The Fault in Our Stars, today, and I immediately found myself hooked by his writing, his protagonist's memorable voice, and the novel's central predicament: a wisecracking, terminally ill young cancer patient named Hazel finds a new love in her life. Even as I sit here and type these words, I'm tempted to chuck all attempts at getting any writing done today and dive back into his story.
My instant love of Green's novel got me thinking about all the books I've read—from the disappointing to the brilliant—and I realized I can place them into four categories:
Category #1: Books I dislike shortly after I start reading them. Perhaps a rave review, the opening chapter, or the promising premise got me to pick up the book in the first place, but the book rapidly goes downhill. I usually set these novels aside instead of forcing myself to read them.
Category #2: The so-so books. I give the book a fair shot and eventually make my way through to the end, but it's not without some pain and regret. Usually I hold onto the hope that the ending will make the difficult journey worthwhile, and sadly, I'm often disappointed I stuck out the ride.
Category #3: The good books, worthy of 3- to 4-star ratings. I enjoy the reads, but there are one or two flaws that fail to make the book superb.
Category #4: The superb books. The authors are so skilled at their craft that they're able to juggle fascinating characters, a compelling plot, and ridiculously gorgeous writing without letting any element fall to the wayside. Typically, these are the award-winning books, and leaving their fictional worlds behind when I close the last page usually makes me feel a little lost. It's always hard to find a worthy follow-up read after finishing this type of book.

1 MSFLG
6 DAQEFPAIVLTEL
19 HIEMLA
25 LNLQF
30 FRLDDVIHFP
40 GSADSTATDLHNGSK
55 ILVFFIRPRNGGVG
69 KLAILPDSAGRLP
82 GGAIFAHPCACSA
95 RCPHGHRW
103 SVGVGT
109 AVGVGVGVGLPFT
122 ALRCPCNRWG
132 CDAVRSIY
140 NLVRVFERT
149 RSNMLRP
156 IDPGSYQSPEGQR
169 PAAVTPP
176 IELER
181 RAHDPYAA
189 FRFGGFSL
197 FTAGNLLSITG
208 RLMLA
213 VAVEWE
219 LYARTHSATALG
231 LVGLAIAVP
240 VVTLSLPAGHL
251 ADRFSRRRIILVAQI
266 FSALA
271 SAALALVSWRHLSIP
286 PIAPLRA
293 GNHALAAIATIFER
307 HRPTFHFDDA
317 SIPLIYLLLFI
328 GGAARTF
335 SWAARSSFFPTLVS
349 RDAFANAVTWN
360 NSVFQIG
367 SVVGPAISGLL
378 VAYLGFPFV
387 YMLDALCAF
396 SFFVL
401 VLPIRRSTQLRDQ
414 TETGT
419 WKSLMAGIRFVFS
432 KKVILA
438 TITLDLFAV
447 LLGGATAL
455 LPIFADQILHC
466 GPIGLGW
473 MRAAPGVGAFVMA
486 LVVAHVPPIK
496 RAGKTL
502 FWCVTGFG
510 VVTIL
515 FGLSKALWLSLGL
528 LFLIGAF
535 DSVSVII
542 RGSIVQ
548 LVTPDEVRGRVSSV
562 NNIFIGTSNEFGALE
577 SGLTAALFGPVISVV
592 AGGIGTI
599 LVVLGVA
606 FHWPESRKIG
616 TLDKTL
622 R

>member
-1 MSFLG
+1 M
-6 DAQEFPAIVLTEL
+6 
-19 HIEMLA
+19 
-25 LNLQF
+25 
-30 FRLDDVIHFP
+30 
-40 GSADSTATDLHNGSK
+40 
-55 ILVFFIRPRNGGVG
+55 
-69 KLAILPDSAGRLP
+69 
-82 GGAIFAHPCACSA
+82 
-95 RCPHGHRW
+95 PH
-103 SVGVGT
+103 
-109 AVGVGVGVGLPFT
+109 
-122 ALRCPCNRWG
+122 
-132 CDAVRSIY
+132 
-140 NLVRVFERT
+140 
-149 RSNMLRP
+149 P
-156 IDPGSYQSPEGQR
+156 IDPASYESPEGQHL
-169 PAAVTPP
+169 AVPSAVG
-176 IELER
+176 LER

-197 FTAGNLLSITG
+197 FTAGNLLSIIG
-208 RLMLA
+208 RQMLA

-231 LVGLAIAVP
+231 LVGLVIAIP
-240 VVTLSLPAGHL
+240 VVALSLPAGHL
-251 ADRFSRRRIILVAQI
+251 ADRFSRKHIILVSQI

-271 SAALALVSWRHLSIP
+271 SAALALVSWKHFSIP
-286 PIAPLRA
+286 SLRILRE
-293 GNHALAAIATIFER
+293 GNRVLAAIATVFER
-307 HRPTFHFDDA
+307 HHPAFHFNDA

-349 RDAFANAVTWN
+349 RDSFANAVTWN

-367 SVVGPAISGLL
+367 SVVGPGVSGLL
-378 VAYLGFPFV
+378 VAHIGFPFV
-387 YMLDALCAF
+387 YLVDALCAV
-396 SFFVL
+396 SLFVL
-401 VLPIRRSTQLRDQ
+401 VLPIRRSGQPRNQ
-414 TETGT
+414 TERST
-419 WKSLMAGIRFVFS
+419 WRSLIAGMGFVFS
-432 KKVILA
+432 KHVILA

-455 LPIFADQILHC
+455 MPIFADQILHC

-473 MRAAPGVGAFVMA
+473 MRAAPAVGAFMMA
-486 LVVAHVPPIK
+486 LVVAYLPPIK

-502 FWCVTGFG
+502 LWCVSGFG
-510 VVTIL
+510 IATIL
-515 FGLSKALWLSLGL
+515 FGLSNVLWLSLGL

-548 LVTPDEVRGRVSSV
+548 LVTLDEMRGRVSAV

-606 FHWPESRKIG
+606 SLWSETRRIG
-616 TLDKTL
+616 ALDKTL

As a writer, I find Categories #2 and #4 are the ones that challenge me to write better books.
When I come across a so-so book in one of my favorite genres, I'm disappointed as a reader. In response, I set out to write the book I wanted to read. If all books in a genre were superb, I probably wouldn't feel such a compelling need to spin my own tales. For example, I've never experienced an overwhelming desire to write children's picture books, namely because the messages I'd want to get across for that age group have already, in my opinion, been achieved incredibly well by someone else.
When I come across a book in the superb category, I feel my own writing improve. The skilled author sets the bar high, and as a writer, I find myself trying to climb to meet their nearly impossible standards and produce a story equally as compelling as theirs. It's like a cook who wants to improve themselves by eating a feast prepared by a master chef: you savor, you absorb, you fill yourself up with the other person's bounteous talents, and you learn.
If you're a writer, seek out the superb books as often as you can. Find yourself squirming with envy at an author's work. Treat your mind to writing that blows you away.
Never, ever be afraid of a challenge.
Your readers will be thankful.